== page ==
unsafe
{
    sol1.e_Id[0] = 0;//simulate int2 by using 2 int...
    sol1.e_Id[1] = 0;
    sol1.e_Id[2] = 1;
    sol1.e_Id[3] = 1;
    sol1.e_Id[4] = 2;
    sol1.e_Id[5] = 2;
    sol1.e_Id[6] = 3;
    sol1.e_Id[7] = 3;
    sol1.e_Id[8] = 4;
    sol1.e_Id[9] = 4;
    sol1.e_Id[10] = 5;
    sol1.e_Id[11] = 5;
    sol1.e_Id[12] = 6;
    sol1.e_Id[13] = 6;
    sol1.e_Id[14] = 7;
    sol1.e_Id[15] = 7;
}
//When sol1 is passed to unmanaged world, no copying is needed: managed and unmanged struct have same layout

NodeData2 sol2 = new NodeData2();
sol2.e_Id = new int2[8]; //alloc memory space
sol2.e_Id[0] = new int2(0, 0);
sol2.e_Id[1] = new int2(1, 1);
sol2.e_Id[2] = new int2(2, 2);
sol2.e_Id[3] = new int2(3, 3);
sol2.e_Id[4] = new int2(4, 4);
sol2.e_Id[5] = new int2(5, 5);
sol2.e_Id[6] = new int2(6, 6);
sol2.e_Id[7] = new int2(7, 7);
//When sol2 is passed to unmanaged world, .net first creates under the hood an unmanaged struct with the right layout. sol2 and sol2.member are not in a consecutive memory area in managed world!
Your second possibility is to work with cuda's managedMemory, but I don't advise to do so: The implementation with C#/managedCuda is not as smooth as with C++, and I think beginners should first start with the simpler concepts of separated host and device memory to understand what is going on under the hood.
Apr 24, 2015 at 2:57 PM
Thank you very much for so fast reply!
I will test this solution asap. :)

But I have still some doubt.
  1. Even if I will use unsafe struct, with 1D array, my Cuda struct should stay int2 ?
  2. When I had constructor in my c# structs (or I shouldn't have any?) I had problem with initializing int2 e_Id[] in Cuda part.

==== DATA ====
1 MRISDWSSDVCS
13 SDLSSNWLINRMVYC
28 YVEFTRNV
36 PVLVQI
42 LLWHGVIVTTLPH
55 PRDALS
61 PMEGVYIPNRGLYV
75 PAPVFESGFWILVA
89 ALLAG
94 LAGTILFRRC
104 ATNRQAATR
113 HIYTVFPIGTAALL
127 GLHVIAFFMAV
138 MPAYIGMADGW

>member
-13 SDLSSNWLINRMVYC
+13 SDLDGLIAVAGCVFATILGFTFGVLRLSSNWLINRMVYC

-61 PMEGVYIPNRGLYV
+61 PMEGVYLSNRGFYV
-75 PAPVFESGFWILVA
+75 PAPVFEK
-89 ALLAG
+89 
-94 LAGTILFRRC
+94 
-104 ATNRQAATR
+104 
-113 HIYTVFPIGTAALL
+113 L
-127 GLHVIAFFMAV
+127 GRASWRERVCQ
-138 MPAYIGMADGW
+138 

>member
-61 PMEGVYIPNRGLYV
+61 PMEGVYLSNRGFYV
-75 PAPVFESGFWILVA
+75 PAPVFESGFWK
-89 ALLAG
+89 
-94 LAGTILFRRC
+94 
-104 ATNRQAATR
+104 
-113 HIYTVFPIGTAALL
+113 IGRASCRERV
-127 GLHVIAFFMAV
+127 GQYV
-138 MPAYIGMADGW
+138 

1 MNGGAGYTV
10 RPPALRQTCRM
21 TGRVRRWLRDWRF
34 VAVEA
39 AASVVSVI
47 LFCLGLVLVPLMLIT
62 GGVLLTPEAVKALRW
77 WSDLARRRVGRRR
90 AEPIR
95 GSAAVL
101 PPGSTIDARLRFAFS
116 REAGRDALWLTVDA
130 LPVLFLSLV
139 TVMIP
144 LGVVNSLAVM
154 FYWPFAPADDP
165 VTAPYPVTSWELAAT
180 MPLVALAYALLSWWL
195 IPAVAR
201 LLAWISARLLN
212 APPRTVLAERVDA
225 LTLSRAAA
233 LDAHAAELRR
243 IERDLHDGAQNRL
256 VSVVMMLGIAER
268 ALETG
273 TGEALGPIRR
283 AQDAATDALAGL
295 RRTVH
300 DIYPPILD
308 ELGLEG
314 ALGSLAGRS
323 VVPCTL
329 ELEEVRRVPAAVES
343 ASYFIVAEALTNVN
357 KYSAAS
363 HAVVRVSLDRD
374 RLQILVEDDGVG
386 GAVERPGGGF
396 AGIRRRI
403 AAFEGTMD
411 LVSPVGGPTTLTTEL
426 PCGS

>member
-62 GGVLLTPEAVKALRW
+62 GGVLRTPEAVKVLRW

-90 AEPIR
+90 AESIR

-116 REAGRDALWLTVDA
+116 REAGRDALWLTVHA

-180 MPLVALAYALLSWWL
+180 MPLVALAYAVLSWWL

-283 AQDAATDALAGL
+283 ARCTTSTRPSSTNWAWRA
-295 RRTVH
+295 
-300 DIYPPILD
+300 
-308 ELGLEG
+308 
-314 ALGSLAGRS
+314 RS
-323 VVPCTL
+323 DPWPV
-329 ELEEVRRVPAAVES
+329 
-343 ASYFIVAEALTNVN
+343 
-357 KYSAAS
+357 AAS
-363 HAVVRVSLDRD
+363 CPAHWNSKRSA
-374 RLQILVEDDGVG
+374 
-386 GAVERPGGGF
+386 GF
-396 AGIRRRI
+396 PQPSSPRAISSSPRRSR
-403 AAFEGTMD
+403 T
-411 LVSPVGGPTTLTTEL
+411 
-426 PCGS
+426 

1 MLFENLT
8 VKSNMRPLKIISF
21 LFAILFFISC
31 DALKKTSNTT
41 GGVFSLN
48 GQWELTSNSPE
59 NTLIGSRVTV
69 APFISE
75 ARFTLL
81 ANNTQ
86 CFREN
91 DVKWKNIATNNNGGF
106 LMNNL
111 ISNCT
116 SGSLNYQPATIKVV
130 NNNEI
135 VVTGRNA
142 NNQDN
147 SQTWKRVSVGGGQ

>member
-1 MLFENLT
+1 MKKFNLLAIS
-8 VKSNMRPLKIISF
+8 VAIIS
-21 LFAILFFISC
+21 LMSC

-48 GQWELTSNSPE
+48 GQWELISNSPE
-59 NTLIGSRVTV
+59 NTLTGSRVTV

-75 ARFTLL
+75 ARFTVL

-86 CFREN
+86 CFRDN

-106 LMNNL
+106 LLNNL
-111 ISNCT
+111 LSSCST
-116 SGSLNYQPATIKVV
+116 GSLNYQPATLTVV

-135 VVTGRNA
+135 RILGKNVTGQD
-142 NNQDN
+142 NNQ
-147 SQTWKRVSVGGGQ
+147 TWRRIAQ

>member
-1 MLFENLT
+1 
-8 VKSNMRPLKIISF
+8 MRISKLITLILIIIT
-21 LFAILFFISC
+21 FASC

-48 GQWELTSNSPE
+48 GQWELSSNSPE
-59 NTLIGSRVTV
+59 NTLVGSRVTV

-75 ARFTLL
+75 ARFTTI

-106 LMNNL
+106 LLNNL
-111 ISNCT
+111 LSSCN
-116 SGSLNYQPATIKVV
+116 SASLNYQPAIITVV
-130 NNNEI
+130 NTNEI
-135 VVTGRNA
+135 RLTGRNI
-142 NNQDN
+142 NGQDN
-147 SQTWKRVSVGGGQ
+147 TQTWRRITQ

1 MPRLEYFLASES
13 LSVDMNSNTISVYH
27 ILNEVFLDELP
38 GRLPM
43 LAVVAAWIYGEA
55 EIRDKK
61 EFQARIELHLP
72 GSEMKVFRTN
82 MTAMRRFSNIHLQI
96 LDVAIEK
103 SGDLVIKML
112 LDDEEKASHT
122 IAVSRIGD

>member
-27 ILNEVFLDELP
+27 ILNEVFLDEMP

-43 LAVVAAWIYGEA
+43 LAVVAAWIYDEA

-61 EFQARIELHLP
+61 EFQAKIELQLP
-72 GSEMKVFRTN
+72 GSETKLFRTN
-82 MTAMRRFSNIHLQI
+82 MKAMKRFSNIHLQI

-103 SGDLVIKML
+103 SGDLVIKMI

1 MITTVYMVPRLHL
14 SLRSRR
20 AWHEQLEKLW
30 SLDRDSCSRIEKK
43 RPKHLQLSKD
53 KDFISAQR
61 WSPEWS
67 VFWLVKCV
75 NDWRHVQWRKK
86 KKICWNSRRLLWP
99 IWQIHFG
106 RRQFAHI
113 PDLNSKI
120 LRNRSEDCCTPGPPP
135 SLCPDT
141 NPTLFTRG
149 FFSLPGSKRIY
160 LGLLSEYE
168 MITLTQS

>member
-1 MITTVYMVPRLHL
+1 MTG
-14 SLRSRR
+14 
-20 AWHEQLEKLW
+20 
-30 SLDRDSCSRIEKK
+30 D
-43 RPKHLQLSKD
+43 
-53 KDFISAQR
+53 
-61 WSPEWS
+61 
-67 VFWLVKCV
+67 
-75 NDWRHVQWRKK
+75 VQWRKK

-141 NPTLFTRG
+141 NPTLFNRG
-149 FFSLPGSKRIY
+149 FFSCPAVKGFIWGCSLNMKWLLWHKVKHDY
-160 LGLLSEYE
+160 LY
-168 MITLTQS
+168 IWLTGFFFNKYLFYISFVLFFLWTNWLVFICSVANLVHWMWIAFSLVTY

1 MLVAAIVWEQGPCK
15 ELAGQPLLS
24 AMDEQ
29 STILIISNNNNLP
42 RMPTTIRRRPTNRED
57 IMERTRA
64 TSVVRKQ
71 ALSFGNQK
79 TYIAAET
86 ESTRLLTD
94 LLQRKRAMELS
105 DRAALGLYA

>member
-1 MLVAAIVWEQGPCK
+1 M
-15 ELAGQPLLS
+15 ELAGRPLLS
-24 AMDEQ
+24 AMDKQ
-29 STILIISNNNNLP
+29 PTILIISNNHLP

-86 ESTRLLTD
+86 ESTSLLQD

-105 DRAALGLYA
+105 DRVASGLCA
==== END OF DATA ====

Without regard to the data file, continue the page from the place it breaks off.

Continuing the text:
When I've try to assign array from constructor to array from struct by e_Id = _e_Id I got error, that's why I used std::array.
  3. I should keep my struct as simple as possible, without any constructors?
Coordinator
Apr 24, 2015 at 3:22 PM
1) Whatever suits you best, the struct in C# and the struct in Cuda are independent from each other. Only the bit pattern in memory must be identical. int2 is just a fixed array of two ints, so they are exactly the same:
public unsafe struct a
{
    public fixed int data[2];
}

public struct b
{
    public int2 data;
}
    
public struct c
{
    public int data1;
    public int data2;
}
All these structs have exactly the same layout in memory. If you take the one definition in C# and another in Cuda doesn't matter, it is all the same.

2) Again, the two structs in C# and Cuda are independent, only bits and bytes unaware of their meaning are transferred. You can add constructors to either of them, this won't change the data part of your struct (constructors are kind of static and not stored for every element).
And
std::array<int2,8> e_Id;
and
int2 e_Id[8]; 
is the same, the first one is C++, the latter C syntax for a fixed sized array. But if you forget the number "8" like in
int2 e_Id[];
this is identical to
int2* e_Id;
so just a simple pointer to a variable sized array somewhere in memory why you'd need a constructor to allocate it...

3) Doesn't matter, do what ever is best for your given task

Cheers,
Michael